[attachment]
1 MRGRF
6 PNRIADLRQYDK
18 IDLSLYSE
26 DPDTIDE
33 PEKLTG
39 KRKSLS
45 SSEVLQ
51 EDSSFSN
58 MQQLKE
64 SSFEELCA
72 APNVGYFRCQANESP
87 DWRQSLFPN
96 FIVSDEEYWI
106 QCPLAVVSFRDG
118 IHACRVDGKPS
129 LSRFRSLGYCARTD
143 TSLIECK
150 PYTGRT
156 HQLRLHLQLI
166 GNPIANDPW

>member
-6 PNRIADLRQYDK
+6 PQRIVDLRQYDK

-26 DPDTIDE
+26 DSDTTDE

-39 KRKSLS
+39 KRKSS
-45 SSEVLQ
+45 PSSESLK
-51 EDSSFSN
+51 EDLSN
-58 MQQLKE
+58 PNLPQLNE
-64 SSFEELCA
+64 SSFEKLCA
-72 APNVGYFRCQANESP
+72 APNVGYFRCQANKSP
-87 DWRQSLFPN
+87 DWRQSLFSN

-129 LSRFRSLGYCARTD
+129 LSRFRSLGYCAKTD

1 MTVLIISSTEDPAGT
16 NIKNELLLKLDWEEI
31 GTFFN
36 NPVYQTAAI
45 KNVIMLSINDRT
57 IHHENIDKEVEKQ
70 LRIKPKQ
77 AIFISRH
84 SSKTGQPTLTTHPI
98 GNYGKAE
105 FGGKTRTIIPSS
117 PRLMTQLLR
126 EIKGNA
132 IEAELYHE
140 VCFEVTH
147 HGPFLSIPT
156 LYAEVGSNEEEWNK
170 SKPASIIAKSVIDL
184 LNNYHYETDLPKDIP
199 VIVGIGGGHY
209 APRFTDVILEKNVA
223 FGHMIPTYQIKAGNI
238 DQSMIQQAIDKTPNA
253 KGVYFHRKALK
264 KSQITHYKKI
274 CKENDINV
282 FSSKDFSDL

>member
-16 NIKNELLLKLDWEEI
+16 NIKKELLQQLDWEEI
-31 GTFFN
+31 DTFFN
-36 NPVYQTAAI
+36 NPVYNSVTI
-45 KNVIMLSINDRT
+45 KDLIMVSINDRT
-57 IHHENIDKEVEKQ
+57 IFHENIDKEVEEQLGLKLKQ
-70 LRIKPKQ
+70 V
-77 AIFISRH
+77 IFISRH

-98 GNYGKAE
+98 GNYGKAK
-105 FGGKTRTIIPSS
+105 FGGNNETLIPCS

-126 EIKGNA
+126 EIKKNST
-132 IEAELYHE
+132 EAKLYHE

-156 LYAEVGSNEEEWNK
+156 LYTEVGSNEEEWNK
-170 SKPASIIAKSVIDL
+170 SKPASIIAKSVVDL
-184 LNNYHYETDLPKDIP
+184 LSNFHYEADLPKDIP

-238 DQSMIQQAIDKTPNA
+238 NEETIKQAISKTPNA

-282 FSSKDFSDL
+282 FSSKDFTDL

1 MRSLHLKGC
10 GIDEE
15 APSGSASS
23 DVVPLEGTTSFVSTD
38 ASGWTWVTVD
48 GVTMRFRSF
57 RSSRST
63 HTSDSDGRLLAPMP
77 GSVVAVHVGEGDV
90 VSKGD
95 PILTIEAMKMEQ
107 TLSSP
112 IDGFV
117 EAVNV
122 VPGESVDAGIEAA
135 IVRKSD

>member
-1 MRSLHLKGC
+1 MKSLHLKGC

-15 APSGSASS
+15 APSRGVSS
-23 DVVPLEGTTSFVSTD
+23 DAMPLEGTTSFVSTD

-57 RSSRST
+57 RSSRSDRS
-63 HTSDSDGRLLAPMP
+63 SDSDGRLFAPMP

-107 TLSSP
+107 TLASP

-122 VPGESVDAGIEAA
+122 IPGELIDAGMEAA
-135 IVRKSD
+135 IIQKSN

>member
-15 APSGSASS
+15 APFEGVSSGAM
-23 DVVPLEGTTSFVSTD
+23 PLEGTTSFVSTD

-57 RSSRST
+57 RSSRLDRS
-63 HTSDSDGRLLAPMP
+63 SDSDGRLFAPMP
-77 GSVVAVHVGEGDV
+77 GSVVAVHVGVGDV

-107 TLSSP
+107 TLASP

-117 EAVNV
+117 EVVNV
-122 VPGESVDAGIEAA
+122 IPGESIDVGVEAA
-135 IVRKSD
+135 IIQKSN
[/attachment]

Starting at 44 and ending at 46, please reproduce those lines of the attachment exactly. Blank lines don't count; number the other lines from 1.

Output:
31 GTFFN
36 NPVYQTAAI
45 KNVIMLSINDRT